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HashCode and Equals

 
Ram Chhabra
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I have read that if two objects are equal according to the equals() method, they must have the same hashCode() value (although the reverse is not generally true).

Can someone please explain this statement bit more with an example.

Thanks,
Ram
 
Doug Braidwood
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There can be many objects which are not equal() but which return the same hashcode() but you can never have two objects which are equal() with different hashcode()

For example consider a name object, where two names are equal() if they have the same first name and last name. The hashcode() could be simply to take the first letter of the last name. So you are filing all the names alphabetically into 26 'buckets'.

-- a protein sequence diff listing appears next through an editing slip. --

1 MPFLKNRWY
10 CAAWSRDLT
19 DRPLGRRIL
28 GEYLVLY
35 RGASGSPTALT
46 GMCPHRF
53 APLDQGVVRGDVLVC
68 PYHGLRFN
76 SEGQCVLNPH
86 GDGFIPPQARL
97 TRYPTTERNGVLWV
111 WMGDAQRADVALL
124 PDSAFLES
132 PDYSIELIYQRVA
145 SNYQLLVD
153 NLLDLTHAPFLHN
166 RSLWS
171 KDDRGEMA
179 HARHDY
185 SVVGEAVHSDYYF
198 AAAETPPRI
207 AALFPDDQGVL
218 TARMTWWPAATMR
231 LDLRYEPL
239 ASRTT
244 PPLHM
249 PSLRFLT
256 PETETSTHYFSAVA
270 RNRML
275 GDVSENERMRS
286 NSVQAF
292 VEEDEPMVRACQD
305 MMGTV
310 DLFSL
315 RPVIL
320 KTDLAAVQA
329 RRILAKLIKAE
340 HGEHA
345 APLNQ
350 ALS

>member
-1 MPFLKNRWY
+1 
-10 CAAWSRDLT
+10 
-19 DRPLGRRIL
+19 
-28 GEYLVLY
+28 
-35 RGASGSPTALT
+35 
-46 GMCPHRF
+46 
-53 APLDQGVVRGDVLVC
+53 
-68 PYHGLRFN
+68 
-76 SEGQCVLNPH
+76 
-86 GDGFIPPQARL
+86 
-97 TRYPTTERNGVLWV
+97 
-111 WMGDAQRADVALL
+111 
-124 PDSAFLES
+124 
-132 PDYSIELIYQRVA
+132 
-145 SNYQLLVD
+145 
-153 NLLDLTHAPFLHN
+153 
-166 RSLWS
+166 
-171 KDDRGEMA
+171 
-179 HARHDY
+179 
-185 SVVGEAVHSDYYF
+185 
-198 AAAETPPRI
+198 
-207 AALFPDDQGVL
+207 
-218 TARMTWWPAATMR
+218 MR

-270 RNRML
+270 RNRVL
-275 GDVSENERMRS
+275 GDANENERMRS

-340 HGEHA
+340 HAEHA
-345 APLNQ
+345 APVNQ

Ram Chhabra goes into the 'C' bucket and so does Dave Charles. They both have the same hashcode() but they are not equal().
 
Ram Chhabra
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Thanks Doug, clarified
 
Dennis Grimbergen
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IntelliJ IDE Java
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In addition to this, always override hashCode() when you override equals() in your own classes. I will show you with a piece of code what happens when you don't. It will prevent your class from working correctly when you use a hash-based collection, such as a HashMap.

Here is the bad code:


And here is the better code:
 
Campbell Ritchie
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Beware: the instanceof operator can cause subtle and nasty errors when you inherit from that Person class. Google for Angelika Langer java equals or go through Joshua Bloch's book; it used to be possible to find a sample chapter including equals() on the net somewhere.
 
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